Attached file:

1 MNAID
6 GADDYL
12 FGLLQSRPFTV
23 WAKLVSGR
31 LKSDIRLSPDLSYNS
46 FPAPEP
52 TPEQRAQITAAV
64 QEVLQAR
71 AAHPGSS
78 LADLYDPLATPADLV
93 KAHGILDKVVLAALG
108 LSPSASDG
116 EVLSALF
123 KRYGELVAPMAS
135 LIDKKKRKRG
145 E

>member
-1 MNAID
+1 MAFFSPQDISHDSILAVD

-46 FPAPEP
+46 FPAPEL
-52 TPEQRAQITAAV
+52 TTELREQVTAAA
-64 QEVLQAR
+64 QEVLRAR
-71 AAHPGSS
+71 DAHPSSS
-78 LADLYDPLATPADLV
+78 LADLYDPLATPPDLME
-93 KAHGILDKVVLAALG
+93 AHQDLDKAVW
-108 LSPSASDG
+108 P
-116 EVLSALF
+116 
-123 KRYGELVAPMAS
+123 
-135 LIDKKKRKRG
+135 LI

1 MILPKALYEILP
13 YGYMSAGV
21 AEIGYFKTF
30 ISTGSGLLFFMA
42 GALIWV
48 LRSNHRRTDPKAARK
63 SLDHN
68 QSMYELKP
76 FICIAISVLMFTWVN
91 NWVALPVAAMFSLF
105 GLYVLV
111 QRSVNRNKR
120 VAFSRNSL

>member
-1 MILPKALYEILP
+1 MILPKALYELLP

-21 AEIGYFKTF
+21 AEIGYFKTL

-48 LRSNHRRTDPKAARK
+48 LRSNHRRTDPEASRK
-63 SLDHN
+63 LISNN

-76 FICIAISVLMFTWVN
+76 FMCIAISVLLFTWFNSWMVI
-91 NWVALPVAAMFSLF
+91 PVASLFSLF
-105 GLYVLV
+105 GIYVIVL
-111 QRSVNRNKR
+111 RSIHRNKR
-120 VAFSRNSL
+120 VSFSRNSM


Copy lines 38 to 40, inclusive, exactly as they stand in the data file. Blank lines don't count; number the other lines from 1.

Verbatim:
-135 LIDKKKRKRG
+135 LI

1 MILPKALYEILP